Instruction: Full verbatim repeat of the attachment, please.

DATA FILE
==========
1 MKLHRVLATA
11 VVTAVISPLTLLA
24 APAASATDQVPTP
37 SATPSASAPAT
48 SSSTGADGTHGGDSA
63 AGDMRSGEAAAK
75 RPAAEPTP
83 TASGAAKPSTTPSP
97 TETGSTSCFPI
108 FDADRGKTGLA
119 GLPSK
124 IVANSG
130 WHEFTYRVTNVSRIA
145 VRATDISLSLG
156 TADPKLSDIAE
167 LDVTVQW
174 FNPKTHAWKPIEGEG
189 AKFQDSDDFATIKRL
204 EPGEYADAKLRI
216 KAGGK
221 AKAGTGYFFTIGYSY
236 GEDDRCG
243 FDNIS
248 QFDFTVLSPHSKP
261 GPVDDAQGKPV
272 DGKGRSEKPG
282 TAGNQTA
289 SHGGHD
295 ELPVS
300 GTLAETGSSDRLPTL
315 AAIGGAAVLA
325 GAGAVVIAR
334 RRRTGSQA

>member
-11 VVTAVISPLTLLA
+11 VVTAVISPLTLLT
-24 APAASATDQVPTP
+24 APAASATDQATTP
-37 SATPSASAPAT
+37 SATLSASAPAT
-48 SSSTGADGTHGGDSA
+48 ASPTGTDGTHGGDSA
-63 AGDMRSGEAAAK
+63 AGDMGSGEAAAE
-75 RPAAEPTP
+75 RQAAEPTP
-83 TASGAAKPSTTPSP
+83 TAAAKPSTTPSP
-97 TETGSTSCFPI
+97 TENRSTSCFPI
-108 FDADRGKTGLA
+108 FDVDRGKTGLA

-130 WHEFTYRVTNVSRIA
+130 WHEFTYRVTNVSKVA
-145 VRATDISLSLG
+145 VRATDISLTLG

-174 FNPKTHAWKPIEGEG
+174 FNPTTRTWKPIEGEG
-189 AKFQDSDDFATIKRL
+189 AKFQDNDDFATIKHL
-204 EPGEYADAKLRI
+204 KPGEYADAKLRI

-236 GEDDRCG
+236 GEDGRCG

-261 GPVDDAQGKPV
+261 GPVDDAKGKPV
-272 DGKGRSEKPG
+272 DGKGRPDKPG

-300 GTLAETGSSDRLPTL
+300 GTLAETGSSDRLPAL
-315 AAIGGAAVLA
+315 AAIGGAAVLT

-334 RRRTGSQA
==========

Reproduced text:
1 MKLHRVLATA
11 VVTAVISPLTLLA
24 APAASATDQVPTP
37 SATPSASAPAT
48 SSSTGADGTHGGDSA
63 AGDMRSGEAAAK
75 RPAAEPTP
83 TASGAAKPSTTPSP
97 TETGSTSCFPI
108 FDADRGKTGLA
119 GLPSK
124 IVANSG
130 WHEFTYRVTNVSRIA
145 VRATDISLSLG
156 TADPKLSDIAE
167 LDVTVQW
174 FNPKTHAWKPIEGEG
189 AKFQDSDDFATIKRL
204 EPGEYADAKLRI
216 KAGGK
221 AKAGTGYFFTIGYSY
236 GEDDRCG
243 FDNIS
248 QFDFTVLSPHSKP
261 GPVDDAQGKPV
272 DGKGRSEKPG
282 TAGNQTA
289 SHGGHD
295 ELPVS
300 GTLAETGSSDRLPTL
315 AAIGGAAVLA
325 GAGAVVIAR
334 RRRTGSQA

>member
-11 VVTAVISPLTLLA
+11 VVTAVISPLTLLT
-24 APAASATDQVPTP
+24 APAASATDQATTP
-37 SATPSASAPAT
+37 SATLSASAPAT
-48 SSSTGADGTHGGDSA
+48 ASPTGTDGTHGGDSA
-63 AGDMRSGEAAAK
+63 AGDMGSGEAAAE
-75 RPAAEPTP
+75 RQAAEPTP
-83 TASGAAKPSTTPSP
+83 TAAAKPSTTPSP
-97 TETGSTSCFPI
+97 TENRSTSCFPI
-108 FDADRGKTGLA
+108 FDVDRGKTGLA

-130 WHEFTYRVTNVSRIA
+130 WHEFTYRVTNVSKVA
-145 VRATDISLSLG
+145 VRATDISLTLG

-174 FNPKTHAWKPIEGEG
+174 FNPTTRTWKPIEGEG
-189 AKFQDSDDFATIKRL
+189 AKFQDNDDFATIKHL
-204 EPGEYADAKLRI
+204 KPGEYADAKLRI

-236 GEDDRCG
+236 GEDGRCG

-261 GPVDDAQGKPV
+261 GPVDDAKGKPV
-272 DGKGRSEKPG
+272 DGKGRPDKPG

-300 GTLAETGSSDRLPTL
+300 GTLAETGSSDRLPAL
-315 AAIGGAAVLA
+315 AAIGGAAVLT

-334 RRRTGSQA